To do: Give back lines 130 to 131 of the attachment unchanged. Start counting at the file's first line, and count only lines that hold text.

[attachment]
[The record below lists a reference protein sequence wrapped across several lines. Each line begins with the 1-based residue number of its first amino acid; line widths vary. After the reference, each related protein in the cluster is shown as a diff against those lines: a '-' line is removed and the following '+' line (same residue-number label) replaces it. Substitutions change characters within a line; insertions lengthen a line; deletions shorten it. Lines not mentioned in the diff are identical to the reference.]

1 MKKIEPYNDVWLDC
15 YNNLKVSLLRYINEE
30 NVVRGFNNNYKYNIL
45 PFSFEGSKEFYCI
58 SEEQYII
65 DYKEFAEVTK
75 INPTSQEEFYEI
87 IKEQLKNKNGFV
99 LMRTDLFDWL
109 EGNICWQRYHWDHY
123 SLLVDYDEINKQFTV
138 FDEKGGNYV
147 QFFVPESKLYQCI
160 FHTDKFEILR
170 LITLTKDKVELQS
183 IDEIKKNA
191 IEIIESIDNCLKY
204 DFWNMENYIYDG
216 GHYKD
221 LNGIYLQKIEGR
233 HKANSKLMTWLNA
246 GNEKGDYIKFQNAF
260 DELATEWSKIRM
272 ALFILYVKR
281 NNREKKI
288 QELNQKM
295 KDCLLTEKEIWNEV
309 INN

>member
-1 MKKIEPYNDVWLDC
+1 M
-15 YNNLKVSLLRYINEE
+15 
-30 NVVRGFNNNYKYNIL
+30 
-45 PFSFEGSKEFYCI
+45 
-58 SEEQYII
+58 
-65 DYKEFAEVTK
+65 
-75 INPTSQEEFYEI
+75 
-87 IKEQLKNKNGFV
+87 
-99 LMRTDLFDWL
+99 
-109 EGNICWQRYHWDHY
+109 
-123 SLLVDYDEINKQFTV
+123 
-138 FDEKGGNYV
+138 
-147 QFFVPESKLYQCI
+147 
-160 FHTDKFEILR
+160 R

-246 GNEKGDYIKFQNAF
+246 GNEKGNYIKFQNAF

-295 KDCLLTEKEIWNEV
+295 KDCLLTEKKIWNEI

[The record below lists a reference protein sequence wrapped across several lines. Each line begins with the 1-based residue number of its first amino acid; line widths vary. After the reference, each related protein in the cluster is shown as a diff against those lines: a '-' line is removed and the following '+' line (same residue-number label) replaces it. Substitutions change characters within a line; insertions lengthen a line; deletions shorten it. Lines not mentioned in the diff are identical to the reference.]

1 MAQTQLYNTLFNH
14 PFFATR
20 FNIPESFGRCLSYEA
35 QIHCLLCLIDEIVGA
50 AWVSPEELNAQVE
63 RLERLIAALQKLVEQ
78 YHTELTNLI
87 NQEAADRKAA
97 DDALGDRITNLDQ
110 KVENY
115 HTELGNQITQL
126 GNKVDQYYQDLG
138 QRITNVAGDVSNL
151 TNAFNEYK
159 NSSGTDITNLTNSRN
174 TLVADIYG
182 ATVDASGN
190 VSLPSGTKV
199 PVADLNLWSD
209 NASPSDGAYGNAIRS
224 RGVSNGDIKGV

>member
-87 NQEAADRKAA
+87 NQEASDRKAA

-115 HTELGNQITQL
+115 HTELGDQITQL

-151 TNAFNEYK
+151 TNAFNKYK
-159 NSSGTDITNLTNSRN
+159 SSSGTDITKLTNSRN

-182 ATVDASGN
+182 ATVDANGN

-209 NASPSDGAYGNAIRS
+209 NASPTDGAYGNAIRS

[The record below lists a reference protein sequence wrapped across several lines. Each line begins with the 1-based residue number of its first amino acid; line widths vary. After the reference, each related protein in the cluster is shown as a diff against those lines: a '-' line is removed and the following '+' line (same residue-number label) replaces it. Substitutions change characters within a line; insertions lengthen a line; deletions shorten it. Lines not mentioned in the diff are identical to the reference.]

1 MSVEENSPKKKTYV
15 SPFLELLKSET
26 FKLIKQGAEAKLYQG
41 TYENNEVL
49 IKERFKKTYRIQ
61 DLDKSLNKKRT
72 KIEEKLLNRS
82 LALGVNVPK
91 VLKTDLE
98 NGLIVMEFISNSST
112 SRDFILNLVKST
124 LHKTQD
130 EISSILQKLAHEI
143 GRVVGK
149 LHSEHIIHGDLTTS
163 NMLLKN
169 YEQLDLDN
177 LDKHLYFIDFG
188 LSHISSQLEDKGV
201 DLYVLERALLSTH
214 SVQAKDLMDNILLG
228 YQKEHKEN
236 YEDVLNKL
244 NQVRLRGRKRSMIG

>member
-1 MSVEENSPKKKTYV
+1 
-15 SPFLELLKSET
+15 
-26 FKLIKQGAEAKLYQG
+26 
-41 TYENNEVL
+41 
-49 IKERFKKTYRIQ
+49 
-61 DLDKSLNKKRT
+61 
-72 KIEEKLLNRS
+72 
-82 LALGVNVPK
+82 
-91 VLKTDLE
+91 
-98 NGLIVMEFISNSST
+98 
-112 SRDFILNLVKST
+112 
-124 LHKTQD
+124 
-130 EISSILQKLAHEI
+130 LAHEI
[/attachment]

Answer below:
-41 TYENNEVL
+41 